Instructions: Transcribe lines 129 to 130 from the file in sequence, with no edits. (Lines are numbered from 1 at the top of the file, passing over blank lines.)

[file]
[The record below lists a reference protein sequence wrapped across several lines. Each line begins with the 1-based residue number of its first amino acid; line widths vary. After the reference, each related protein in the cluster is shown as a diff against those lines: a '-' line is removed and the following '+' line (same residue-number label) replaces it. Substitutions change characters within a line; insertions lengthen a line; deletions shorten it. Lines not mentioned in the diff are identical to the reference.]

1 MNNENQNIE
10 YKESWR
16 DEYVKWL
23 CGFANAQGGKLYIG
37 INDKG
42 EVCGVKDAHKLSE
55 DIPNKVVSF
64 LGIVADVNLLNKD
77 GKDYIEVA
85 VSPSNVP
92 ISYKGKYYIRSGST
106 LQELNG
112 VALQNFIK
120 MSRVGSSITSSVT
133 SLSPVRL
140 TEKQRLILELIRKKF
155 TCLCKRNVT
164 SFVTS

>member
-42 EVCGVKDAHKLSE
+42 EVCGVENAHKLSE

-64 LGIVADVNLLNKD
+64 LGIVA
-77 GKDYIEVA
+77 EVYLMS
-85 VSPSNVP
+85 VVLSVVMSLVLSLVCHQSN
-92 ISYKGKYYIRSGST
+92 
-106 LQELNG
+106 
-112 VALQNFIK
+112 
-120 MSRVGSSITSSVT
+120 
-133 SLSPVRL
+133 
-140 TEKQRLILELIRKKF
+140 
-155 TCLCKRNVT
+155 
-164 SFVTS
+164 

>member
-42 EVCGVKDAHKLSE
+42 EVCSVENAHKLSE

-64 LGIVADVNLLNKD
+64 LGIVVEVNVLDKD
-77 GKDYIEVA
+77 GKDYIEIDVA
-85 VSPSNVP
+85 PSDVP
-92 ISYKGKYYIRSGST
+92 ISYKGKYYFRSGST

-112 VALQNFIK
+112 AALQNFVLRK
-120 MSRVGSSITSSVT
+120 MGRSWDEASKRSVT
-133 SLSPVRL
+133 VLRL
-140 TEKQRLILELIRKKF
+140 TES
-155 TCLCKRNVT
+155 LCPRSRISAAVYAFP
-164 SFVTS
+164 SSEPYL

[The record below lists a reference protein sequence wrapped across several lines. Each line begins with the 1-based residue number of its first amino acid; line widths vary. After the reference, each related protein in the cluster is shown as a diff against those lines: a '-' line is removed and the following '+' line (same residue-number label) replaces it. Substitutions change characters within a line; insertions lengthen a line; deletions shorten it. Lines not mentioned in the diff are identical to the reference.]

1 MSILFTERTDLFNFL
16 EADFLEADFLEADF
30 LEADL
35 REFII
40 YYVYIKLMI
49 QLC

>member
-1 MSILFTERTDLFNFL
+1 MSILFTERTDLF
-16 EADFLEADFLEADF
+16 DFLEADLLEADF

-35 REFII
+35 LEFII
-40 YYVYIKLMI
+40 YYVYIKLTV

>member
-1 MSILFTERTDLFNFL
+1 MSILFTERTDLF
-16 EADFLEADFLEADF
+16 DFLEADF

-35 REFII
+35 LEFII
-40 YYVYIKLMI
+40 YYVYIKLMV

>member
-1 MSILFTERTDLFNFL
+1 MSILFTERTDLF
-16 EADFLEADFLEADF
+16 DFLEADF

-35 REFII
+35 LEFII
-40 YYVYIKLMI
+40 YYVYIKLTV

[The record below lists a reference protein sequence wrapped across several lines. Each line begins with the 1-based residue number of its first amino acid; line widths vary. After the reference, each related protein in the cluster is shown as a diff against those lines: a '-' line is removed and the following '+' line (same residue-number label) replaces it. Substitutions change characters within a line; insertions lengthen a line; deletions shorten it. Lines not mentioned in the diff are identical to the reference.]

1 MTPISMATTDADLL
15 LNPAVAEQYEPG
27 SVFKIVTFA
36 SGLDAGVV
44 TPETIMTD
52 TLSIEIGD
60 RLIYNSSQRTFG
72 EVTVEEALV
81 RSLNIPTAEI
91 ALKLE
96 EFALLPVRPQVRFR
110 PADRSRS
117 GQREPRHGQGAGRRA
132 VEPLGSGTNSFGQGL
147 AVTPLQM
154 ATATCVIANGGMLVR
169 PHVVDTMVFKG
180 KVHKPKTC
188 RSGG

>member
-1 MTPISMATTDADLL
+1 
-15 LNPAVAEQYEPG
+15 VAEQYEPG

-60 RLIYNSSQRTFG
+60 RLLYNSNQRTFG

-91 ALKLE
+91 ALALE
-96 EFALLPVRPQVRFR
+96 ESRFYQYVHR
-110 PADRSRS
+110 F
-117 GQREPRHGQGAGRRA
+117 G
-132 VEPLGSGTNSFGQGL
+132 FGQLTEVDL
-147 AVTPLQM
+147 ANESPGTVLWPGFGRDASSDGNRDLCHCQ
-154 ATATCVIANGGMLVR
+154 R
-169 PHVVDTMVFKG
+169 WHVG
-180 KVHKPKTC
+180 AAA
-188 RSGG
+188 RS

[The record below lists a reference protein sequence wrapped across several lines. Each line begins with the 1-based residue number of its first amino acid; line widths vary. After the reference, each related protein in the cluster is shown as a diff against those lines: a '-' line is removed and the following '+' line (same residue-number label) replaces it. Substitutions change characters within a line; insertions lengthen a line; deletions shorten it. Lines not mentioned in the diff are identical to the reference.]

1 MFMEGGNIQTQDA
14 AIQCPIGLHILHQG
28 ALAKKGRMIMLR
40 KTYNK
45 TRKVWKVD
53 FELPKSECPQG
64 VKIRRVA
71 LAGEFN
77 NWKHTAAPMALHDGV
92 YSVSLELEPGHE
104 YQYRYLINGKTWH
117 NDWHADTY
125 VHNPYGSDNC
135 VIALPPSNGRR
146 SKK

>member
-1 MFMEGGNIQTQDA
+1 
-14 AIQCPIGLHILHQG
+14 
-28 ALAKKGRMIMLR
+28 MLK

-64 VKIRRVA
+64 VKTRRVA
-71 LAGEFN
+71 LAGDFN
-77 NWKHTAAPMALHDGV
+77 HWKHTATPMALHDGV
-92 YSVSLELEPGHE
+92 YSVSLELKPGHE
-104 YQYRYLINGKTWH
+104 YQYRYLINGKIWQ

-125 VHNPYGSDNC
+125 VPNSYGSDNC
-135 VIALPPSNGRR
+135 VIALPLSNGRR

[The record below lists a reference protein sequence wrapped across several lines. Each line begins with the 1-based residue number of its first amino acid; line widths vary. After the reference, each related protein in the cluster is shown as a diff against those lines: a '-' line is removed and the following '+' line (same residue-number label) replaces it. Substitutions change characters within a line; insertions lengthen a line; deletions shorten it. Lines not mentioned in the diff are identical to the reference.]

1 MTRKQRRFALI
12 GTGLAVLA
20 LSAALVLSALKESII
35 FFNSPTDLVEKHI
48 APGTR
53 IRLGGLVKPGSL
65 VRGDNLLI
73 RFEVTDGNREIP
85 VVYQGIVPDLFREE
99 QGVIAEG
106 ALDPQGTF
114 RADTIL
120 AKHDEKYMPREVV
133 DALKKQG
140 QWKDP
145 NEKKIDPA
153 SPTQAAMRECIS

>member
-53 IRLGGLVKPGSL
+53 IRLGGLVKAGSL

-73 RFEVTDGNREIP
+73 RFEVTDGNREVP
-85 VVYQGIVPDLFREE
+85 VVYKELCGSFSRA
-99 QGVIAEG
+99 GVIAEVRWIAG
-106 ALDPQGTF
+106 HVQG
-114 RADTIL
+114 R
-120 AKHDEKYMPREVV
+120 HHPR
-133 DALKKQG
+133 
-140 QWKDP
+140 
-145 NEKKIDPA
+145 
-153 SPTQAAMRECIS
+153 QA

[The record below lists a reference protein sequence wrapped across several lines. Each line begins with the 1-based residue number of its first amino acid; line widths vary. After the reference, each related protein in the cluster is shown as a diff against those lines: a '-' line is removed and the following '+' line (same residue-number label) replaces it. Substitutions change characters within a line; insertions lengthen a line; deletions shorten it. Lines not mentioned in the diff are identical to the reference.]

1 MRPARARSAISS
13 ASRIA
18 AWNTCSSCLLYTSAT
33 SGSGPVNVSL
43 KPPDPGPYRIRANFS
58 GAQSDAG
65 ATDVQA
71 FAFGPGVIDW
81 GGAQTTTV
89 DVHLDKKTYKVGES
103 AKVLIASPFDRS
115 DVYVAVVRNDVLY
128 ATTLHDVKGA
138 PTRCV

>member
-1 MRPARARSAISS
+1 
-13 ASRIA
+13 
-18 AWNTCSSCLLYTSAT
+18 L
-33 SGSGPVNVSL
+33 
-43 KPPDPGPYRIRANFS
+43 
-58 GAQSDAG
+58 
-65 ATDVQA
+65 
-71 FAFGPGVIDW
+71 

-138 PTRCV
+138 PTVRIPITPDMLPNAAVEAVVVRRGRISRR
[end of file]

-91 ALKLE
+91 ALALE